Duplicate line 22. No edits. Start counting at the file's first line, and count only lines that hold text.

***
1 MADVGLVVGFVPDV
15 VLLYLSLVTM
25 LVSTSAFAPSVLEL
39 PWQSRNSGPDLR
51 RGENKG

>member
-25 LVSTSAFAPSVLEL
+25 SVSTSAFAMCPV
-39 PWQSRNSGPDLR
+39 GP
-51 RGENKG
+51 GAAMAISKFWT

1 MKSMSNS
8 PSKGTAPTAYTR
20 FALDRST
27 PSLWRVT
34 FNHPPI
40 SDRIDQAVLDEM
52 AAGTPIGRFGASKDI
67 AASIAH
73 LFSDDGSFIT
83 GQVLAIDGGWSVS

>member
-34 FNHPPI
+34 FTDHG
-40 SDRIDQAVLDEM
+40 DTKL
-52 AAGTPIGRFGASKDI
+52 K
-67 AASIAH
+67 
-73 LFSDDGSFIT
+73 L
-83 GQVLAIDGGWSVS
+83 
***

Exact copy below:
83 GQVLAIDGGWSVS